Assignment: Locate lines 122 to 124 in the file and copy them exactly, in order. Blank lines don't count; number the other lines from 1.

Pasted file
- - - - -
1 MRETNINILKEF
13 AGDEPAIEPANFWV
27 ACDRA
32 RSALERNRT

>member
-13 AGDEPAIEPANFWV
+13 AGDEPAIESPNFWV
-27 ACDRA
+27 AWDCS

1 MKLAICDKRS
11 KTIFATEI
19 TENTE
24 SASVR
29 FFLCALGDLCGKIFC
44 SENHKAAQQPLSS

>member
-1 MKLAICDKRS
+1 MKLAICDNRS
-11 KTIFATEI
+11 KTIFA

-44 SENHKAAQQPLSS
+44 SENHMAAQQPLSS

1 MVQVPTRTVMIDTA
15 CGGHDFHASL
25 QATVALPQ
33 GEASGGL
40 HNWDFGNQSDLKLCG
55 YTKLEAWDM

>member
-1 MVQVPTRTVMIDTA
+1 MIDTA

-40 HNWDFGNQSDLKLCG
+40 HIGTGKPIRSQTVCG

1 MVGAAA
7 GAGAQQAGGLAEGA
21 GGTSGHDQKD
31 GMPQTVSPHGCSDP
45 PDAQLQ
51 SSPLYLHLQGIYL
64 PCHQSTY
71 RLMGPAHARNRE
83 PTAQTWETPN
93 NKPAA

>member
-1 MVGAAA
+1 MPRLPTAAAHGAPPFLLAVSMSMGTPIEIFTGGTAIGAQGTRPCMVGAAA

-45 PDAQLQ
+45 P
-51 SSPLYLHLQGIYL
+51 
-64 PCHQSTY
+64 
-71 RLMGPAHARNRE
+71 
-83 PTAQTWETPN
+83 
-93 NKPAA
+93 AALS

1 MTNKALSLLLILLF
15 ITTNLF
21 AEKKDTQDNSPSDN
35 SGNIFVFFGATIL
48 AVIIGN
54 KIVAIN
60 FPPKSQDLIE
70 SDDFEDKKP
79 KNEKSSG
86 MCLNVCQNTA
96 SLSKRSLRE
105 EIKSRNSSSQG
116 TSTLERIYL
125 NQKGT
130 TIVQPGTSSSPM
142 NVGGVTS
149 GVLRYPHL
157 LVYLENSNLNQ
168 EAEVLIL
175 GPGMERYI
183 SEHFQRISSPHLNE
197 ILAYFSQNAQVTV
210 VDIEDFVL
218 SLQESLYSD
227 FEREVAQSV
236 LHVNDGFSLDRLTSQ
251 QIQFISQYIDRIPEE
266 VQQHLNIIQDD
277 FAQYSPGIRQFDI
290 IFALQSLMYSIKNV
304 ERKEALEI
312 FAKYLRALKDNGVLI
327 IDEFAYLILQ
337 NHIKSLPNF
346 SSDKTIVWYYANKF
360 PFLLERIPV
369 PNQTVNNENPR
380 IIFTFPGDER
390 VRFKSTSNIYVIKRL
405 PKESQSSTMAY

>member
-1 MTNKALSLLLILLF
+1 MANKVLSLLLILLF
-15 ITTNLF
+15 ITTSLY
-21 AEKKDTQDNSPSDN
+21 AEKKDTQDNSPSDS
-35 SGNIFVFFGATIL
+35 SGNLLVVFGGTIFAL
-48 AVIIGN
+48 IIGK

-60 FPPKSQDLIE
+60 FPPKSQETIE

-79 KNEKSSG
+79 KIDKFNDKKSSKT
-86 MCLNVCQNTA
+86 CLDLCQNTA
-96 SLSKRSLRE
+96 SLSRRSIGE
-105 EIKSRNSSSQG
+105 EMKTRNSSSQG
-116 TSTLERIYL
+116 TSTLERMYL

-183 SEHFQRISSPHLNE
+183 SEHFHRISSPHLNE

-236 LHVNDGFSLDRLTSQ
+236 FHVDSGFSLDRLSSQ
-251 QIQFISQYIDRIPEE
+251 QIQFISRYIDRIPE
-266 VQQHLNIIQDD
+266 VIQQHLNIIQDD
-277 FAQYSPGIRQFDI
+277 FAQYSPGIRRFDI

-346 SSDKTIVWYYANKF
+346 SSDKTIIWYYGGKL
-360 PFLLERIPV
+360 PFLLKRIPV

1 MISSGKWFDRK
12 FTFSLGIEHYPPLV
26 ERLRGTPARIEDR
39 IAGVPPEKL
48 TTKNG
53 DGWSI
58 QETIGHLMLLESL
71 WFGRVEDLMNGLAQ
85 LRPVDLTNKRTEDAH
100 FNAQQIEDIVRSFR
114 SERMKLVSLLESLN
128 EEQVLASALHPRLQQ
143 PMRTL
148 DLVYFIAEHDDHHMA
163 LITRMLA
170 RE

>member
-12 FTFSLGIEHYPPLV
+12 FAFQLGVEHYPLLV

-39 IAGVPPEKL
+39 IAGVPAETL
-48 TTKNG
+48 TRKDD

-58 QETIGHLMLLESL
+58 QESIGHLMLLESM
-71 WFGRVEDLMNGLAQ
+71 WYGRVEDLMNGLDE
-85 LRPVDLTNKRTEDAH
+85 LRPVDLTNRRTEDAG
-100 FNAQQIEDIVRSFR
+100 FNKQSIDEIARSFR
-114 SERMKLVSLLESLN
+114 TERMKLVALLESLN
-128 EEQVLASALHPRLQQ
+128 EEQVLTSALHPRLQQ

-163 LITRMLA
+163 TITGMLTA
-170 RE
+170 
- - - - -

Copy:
-183 SEHFQRISSPHLNE
+183 SEHFHRISSPHLNE

-236 LHVNDGFSLDRLTSQ